She told him, mfou’re a good man Wally. ” Walt became a hero for Sue when he stopped a group of black boys from roughing her up one day on her way home from school. It began to seem as if Walt was Sue’s and Thao’s protector. Between Walt attending a Lor family function with Sue and working with Thao aily in the mornings, Walt really began to think about life and how he treats people. He began looking out for Thao in other ways than Just physically protecting him.
Walt was able to set Thao up with a construction Job and also took him to his barber, where Thao learned how to talk like a “man. ” while working so closely with Thao and spending quality time with Sue, both Thao and Sue began noticing that Walt was ill. He began coughing up blood and seeming weak. Walt’s own son Mitch, called him in need a tickets to a game, not to check on him and see how his father was doing. It as seeming as if Thao and Sue were his kids due to the affection they gave him and the care he had for them in return.
Eventually, Thao was caught walking by himself when he happened to run into his gang affiliated cousin. In rage, Thao’s cousin and his gang member decided to beat up Thao and burn his face with a cigarette. After this incident, Thao stayed away from Walt, not wanting to disappoint him with the from Walt. Once Walt finally saw Thao and the burn mark on his face, Walt decided to pay Thao’s cousin a visit and set him and his crew straight. Walt stepping up to the plate o handle this situation truly showed his true colors.
Even though Walt was not the sweetest person or the most social, he stood up for what he believed in and what he considered to be right and set the tone for what he considered acceptable in his community. In one of the ending scenes of the movie, the Asian gang retaliated after Walt’s interaction with them. They came back and shoot up the Lor family’s home. Walt ran over there in complete urge. Walt made sure everyone in their home was okay, including their grandmother who Walt was not too fond of in the beginning.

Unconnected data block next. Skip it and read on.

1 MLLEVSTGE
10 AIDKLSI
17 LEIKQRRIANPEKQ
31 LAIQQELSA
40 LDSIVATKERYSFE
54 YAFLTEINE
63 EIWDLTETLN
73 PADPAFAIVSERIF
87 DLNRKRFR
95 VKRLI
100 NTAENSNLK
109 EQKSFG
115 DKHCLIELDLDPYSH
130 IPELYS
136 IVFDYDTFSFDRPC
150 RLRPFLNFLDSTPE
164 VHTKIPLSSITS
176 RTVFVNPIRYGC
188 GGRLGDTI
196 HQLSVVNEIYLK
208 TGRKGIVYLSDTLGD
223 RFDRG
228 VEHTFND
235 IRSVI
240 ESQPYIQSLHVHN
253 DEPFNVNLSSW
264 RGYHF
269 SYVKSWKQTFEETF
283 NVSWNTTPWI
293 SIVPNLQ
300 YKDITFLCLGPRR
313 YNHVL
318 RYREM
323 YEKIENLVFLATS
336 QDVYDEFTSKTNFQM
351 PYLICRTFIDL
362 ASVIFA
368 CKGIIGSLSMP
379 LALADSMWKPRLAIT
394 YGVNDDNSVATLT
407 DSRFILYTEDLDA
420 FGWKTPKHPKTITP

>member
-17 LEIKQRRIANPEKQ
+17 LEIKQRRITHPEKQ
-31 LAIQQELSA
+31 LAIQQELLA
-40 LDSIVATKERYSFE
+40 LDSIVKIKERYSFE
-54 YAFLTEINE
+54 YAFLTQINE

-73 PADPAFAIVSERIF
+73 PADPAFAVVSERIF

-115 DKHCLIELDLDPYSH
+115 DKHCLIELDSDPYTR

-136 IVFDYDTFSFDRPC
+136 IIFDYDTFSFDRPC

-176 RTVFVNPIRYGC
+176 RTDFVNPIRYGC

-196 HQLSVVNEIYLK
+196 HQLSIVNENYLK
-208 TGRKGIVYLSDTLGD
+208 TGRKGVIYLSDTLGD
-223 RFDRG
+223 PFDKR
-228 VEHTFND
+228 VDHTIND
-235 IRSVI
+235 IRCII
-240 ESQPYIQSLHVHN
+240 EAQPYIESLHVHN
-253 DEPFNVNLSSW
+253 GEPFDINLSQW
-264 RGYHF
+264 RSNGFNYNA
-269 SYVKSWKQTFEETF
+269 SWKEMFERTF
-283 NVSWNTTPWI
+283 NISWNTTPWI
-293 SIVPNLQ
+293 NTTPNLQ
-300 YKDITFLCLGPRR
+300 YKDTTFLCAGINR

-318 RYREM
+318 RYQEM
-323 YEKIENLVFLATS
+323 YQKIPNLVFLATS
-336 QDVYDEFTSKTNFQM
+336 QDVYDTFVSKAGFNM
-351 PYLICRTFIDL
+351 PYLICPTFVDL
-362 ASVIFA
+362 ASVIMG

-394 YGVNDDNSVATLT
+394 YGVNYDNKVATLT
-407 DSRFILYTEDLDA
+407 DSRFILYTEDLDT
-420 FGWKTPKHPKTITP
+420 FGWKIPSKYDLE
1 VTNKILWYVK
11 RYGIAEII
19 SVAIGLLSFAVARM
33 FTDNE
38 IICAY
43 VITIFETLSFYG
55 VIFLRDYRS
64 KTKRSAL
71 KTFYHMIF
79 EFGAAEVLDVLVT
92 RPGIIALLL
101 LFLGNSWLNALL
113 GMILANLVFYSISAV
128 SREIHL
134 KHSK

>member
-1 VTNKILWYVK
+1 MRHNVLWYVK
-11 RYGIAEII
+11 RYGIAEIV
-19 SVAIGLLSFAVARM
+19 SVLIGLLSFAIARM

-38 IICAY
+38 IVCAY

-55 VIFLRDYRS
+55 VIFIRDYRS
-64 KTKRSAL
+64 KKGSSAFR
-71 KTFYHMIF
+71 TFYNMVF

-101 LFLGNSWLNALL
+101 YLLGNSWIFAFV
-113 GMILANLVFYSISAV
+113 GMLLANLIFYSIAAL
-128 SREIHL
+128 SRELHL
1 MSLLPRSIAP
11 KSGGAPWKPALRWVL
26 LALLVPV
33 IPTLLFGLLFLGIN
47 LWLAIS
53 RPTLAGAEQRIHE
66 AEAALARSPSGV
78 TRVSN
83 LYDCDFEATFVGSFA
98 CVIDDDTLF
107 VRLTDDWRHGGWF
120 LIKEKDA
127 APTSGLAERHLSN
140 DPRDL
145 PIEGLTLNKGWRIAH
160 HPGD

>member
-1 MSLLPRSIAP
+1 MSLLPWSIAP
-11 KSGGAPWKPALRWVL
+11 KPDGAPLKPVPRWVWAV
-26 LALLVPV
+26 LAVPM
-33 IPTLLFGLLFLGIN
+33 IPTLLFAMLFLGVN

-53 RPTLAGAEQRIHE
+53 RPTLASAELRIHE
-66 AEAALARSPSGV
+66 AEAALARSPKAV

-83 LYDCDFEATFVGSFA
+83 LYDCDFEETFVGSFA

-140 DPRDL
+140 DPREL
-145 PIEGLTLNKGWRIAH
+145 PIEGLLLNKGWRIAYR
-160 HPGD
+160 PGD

Walt oon noticed that Sue was not there which raised concern. Thao then called his aunt, where Sue was suppose to be, and as Walt expected, Sue never made it there. Shortly after, Sue walks into her home looking completely pathetic. She had bruises and blood all over her body and was in a complete state of shock and speechless. This incident was the final straw for Walt as he dropped the glass out of his hand, due to the initial shock of Sue’s appearance. Walt knew it was up to him to put a complete stop to this madness and make things safe for Sue and Thao and their family.
Walt had a plan, a plan of his own to finally end this on going battle. Thao thinking he was apart of this plan, came over to Walt’s house prepared to go kill the gang bangers. Walt seemed as if he already had the whole plan fgured out in his head but decided to keep it from Thao. Knowing that Thao would want to be apart of the settlement, Walt locked him in his basement while he went to complete the mission. Arriving at the cousins house, Walt seemed confident and smooth, as if he had no worries though he had guns pointing at him and was completely out numbered.
Instead of immediately shooting at them, Walt acts as if he was going to pull out and light a cigarette. In the process of doing so, the gang members reacted to him reaching in his pocket and shot him, then and there. Strangely enough, this seemed to be the exact result that Walt was aiming for. This makes the idea of him leaving Thao at his house even more understandable. It was as if Walt knew if he allowed this to happen that he was going to get shot and possibly die in order to get these street thugs finally caught, arrested, and put away for good. And that is exactly what happened.
Thao and Sue showed up to the crime scene devastated and the feelings only got worse for the two when they saw Walt’s body, dead and covered. Thao knew Walt did what he did because he truly thought that was the only way to end everything for once and for all. In the end, Walt did what he did because he truly cared about the people who actually took the time to get to know him, accept him, and genuinely have love and care for him. He diminished the idea of differences between people and the anger he had built up. He felt accomplished and better about himself when the time came.
He no longer was the same Walt, he was the Walt he always was Just never bought to the surface. Thao ended up receiving Walt’s 1972 Gran Torino in his death will even though Walt’s granddaughter strongly hinted that she wanted it and the house was ending, the message to the viewers was probably only more impacting. It shows to try and not let little things bother you because they are pretty irrelevant issues. It also proves that rather you can see if from the beginning or clearly, there is always good in someone, even that very someone who you least expect it from.